Treatment of barley roots with free-living RrF4 increased plant biomass and powdery mildew resistance (Sharma et al., 2008). To further expand this finding, we assessed the potential of RrF4 to mediate growth promotion in Arabidopsis. To this end, roots of 7-day-old seedlings were dip-inoculated with RrF4 (OD600=1.0) and subsequently transferred to the three different growth substrates soil-sand mixtures (3:1), vermiculite-sand mixtures (3:1) and half strength MS medium. Two to three weeks after inoculation, plants showed a significant increase in shoot and root fresh weight (FW), and strongly accelerated lateral root formation, regardless of the substrate in which they were grown (Supplementary Figures S2a–f). This finding adds another level of complexity to the yet controversial discussion as to whether P. indica induces biomass formation in Brassicaceae (Lahrmann et al., 2013). Our data doubtless show that the bacterial partner of P. indica is able to strongly induce growth promotion in Arabidopsis.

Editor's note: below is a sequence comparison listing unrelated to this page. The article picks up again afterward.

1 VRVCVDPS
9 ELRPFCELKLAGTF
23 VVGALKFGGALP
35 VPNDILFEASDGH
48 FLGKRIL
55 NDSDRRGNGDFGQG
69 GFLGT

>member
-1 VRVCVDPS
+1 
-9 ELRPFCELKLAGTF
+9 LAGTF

We asked whether free-living RrF4 can colonize plant roots and multiply independently of its fungal host. Because axenically grown plants are most suitable for bacterial quantification and microscopy, Arabidopsis seedlings grown on half strength MS medium were used for this analysis. At various time points after dip-inoculation, root material was collected and RrF4 was quantified by qPCR targeting the ITS of the ribosomal RNA operon. Before DNA extraction, roots were sequentially washed in 70% ethanol and distilled water and sonicated, to remove excess of bacteria from the surface. Upon this treatment (30min after dip-inoculation =0 days post inoculation (dpi)), the amount of RrF4 cells that remained attached to the roots was below the detection limit. During 2 weeks, RrF4 cells proliferated in the apical 4 cm of the roots as indicated by a significant increase in RrF4 ITS targets relative to plant ubiquitin (Figure 2a). Consistent with an increase in the relative abundance, the absolute amounts of RrF4 cells per gram root FW increased (Supplementary Table S4). At 14 dpi, bacterial cell numbers reached 2.9 (±0.5) × 109 cells per gram Arabidopsis root FW.